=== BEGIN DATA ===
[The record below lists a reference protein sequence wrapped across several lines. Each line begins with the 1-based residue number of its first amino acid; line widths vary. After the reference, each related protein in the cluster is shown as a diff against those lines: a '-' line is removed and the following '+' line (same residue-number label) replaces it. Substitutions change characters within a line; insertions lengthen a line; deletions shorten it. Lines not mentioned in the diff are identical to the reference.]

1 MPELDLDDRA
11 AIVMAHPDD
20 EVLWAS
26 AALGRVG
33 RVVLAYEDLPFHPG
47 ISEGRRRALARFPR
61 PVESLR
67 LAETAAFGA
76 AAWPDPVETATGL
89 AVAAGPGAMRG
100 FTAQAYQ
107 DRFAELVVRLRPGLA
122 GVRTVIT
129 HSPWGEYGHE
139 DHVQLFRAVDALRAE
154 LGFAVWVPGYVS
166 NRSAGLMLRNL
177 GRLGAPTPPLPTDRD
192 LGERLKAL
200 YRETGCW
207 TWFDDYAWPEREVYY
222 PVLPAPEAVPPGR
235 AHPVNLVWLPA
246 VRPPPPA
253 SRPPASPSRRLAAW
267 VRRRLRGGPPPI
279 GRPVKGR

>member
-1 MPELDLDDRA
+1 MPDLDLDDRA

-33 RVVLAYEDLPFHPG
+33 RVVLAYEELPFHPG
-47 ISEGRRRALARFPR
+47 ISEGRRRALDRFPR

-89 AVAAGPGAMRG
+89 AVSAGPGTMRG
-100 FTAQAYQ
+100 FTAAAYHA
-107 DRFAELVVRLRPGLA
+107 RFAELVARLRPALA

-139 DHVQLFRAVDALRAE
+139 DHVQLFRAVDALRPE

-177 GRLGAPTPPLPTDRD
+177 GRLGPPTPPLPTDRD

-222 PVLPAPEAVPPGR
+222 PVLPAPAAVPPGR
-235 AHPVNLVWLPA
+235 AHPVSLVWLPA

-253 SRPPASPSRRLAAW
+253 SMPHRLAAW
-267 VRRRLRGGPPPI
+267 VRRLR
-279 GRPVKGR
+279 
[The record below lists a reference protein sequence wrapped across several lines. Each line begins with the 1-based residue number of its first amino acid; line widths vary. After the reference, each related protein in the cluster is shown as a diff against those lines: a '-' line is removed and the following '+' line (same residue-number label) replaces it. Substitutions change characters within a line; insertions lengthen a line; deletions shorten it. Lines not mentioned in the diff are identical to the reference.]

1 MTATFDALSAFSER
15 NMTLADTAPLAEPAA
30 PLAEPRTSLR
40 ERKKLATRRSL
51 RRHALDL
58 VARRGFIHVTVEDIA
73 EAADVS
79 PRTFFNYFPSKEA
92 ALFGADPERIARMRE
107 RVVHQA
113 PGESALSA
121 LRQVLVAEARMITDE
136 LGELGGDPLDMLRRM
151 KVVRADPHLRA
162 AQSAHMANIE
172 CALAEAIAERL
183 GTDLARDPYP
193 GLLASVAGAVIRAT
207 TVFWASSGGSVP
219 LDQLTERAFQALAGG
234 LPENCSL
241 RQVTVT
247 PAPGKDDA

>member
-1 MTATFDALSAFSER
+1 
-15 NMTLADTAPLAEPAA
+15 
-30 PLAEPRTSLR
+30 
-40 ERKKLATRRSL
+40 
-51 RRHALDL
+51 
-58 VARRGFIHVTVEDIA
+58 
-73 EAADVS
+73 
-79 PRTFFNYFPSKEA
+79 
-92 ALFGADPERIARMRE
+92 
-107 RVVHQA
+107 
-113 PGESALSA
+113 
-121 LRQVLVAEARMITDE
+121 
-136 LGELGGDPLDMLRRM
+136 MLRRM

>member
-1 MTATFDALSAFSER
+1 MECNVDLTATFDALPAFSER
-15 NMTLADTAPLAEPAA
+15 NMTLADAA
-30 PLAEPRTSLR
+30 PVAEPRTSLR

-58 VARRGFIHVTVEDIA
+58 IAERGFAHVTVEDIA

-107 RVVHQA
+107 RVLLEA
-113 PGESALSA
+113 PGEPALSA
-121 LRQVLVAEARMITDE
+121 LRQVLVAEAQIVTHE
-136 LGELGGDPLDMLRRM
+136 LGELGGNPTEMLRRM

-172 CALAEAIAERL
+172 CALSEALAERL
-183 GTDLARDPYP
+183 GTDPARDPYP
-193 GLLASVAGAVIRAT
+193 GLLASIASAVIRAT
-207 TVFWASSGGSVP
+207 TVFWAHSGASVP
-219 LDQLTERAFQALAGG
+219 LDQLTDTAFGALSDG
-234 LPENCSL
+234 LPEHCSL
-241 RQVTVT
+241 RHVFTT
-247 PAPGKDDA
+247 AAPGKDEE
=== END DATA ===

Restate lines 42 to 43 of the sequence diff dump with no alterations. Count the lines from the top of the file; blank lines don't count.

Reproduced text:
-139 DHVQLFRAVDALRAE
+139 DHVQLFRAVDALRPE